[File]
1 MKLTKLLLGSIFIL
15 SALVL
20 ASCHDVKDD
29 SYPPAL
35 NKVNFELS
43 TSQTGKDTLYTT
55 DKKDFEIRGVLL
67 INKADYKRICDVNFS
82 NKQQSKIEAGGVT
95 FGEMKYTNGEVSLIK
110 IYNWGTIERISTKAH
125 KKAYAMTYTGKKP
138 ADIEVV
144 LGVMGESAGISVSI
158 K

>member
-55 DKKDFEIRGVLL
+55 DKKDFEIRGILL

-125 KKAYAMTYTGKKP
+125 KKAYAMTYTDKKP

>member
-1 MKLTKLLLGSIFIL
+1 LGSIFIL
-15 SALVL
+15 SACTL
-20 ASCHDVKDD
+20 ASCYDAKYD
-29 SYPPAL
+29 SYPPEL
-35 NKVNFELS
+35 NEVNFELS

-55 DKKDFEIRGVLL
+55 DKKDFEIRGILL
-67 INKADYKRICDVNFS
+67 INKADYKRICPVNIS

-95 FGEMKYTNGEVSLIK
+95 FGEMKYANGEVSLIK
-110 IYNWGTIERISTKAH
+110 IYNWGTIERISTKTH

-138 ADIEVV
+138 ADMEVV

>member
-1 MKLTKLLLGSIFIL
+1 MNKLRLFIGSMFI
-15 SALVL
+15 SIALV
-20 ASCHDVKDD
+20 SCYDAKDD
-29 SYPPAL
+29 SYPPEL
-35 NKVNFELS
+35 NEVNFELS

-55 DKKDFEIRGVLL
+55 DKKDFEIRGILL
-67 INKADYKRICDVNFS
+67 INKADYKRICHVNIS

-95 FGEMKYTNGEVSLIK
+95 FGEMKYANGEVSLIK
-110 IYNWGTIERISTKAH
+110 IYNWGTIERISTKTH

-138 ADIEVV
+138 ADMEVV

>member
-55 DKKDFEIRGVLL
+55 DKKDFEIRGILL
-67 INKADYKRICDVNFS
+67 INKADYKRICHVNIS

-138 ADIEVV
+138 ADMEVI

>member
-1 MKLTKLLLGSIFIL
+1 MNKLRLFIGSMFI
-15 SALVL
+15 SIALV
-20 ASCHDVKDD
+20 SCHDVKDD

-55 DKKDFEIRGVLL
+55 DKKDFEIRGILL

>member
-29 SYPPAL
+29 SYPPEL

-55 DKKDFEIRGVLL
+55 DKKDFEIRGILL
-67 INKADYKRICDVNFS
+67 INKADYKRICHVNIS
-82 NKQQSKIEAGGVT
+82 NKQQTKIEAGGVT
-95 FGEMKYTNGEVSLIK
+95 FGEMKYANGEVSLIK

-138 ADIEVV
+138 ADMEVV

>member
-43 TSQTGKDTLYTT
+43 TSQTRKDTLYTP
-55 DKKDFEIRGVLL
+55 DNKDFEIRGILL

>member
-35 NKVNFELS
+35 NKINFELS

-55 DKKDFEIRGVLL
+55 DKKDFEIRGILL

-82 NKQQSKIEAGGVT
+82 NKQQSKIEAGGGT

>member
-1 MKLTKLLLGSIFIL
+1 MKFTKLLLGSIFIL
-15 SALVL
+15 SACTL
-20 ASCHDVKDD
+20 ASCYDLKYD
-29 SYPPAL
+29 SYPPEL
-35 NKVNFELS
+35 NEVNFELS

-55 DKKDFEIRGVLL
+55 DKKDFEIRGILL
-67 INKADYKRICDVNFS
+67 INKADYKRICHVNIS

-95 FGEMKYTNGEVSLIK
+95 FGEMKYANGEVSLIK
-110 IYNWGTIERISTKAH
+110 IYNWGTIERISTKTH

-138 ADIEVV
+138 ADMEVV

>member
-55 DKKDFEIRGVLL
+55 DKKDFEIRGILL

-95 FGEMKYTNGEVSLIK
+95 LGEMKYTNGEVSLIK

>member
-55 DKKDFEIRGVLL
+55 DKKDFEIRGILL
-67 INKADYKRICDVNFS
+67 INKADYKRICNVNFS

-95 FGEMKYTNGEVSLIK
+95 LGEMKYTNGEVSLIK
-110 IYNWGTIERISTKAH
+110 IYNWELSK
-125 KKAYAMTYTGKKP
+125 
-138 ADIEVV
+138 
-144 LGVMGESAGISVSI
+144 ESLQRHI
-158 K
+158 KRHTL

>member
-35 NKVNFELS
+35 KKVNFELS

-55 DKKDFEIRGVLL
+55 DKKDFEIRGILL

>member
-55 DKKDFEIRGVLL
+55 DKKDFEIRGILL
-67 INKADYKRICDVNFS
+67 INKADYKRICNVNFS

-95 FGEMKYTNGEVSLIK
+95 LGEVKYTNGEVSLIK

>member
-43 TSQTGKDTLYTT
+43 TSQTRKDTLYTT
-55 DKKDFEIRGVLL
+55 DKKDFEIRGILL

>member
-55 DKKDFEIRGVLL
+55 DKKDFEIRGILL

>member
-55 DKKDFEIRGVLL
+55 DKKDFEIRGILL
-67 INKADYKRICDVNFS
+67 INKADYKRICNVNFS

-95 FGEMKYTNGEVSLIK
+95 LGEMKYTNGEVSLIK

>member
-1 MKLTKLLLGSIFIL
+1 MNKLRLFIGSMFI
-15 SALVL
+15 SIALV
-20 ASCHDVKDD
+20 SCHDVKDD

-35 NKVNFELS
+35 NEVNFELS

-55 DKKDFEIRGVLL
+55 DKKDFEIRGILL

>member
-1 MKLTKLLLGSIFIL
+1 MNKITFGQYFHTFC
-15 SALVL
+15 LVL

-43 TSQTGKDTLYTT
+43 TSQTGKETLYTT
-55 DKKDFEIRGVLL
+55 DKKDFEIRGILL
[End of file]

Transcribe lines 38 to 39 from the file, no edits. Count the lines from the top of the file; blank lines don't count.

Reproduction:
-110 IYNWGTIERISTKAH
+110 IYNWGTIERISTKTH